Watson is also concerned that the new petition filing timeline, pushed to the last day of June, will significantly affect the timing of employment. "USCIS has already gained notoriety for their considerable adjudication delays, and it seems doubtful they will be able to adjudicate many petitions before October unless employers opt to use premium processing."

USCIS has not yet clarified what premium processing options will be available.

Get Started Now

Carlson said that although the new registration system seems straightforward and only requires basic information about the company and foreign national employee, organizations should analyze each case to ensure it is ultimately approvable.

"The simple registration step should not fool anyone into not doing a good case analysis before submitting the electronic registration," she said. "Case analysis must be done before registration because once selected it will be time to submit the petition and you want to be in the best position possible when it's time to file."

She outlined several steps to take before setting up registration accounts Feb. 24 and filing registrations on March 1:

  • Identify employees for whom a registration will be submitted. "Decide who needs an H-1B. Do you have people on F-1 OPT or TNs or other statuses that will need an H-1B? Contact your counsel to get started."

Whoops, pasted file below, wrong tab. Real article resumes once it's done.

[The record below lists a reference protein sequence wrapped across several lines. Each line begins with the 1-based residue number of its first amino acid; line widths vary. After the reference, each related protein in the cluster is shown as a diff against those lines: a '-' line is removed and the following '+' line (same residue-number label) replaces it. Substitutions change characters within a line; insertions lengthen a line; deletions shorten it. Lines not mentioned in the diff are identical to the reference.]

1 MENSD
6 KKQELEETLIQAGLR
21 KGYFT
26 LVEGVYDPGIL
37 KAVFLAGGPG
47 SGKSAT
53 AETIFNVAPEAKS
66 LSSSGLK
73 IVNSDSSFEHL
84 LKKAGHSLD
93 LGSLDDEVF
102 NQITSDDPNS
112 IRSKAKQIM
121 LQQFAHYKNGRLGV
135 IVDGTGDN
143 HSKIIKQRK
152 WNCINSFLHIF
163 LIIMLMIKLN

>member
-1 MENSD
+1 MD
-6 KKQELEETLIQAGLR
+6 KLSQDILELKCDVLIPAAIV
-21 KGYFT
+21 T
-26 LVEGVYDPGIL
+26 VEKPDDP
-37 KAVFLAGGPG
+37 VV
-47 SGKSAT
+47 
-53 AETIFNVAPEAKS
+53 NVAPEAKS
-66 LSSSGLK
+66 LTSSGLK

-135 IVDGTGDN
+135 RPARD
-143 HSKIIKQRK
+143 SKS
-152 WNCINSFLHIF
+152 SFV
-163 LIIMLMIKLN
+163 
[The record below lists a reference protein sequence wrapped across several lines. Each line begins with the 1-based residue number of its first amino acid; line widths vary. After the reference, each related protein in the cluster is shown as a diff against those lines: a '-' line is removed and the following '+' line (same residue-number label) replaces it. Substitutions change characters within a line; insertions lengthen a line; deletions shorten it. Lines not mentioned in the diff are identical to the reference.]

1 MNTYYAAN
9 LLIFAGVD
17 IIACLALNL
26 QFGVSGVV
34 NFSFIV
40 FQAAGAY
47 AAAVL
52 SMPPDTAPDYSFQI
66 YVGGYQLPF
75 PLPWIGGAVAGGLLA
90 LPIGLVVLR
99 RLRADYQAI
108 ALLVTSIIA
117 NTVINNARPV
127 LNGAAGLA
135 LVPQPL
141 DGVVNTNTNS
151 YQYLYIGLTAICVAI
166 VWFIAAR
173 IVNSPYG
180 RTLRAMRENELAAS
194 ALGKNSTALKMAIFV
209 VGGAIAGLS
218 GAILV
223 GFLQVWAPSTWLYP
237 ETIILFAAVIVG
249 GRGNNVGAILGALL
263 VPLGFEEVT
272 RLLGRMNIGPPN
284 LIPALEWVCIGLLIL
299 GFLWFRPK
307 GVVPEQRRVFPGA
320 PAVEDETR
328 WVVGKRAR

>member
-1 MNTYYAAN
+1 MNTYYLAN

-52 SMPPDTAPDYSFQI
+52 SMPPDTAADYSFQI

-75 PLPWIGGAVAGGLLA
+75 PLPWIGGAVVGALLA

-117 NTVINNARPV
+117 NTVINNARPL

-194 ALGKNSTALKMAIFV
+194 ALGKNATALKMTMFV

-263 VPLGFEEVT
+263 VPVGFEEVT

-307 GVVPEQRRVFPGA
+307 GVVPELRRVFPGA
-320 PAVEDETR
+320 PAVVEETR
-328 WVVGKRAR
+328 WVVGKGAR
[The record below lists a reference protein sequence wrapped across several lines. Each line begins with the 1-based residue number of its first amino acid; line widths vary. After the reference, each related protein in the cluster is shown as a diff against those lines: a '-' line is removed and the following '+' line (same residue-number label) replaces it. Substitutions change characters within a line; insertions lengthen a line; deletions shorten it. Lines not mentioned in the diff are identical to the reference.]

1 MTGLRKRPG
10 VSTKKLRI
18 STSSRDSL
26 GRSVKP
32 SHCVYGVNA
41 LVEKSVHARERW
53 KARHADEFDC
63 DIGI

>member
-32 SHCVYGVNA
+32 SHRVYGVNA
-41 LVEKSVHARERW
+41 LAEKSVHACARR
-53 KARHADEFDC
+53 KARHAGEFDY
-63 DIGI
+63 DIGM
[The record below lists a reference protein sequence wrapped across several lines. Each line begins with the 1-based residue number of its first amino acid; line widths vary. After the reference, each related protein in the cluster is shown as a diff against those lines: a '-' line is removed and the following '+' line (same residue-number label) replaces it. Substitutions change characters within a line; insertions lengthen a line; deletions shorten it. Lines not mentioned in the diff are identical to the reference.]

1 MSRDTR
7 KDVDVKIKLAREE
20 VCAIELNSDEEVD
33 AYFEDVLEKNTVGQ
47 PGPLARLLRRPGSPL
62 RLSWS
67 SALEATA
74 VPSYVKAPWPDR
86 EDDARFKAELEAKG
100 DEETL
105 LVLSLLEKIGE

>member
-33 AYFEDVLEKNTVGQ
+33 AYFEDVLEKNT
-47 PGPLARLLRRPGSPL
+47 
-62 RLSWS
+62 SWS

• Analyze education to see if the beneficiary will qualify under the U.S. master's degree cap exemption.
  • Obtain credential evaluations for non-U.S. degrees.
  • Prepare labor condition applications (LCAs). "We will be filing LCAs with the Department of Labor as part of the case analysis before the March 1 registration. We want to have the LCAs done so that if the case is selected, we can then focus on preparing the rest of the petition within the 90-day period."
  • Obtain detailed job descriptions. "There is a significant amount of analysis that needs to be done prior to the registration to determine, among other things, whether the job description is suitable and detailed enough, whether the position qualifies as a specialty occupation, what the SOC [Standard Occupational Classification] code and wage level will be, whether the beneficiary is qualified and possesses the requisite education, etc.," Watson said.

"USCIS has been issuing post-filing requests for additional evidence for more than half of the H-1B petitions filed—in most cases seeking additional evidence that the position offered by the employer is a specialty occupation," Ruby said. "The window to file the full petition if the registration is selected may not be enough time in some cases to secure a foreign credentials evaluation showing the worker has a degree in the appropriate field of study, which makes it prudent for employers and immigration attorneys to prepare as much of the petition as possible ahead of the submission of the registration."

Watson urged employers to be fully prepared for filing petitions, even before their registrations are selected.

"Each case involves screening and strategizing for any potential issues or red flags. At the end of the day, what would be the point of a successful registration if the case is ultimately a weak one that is unlikely to get approved?"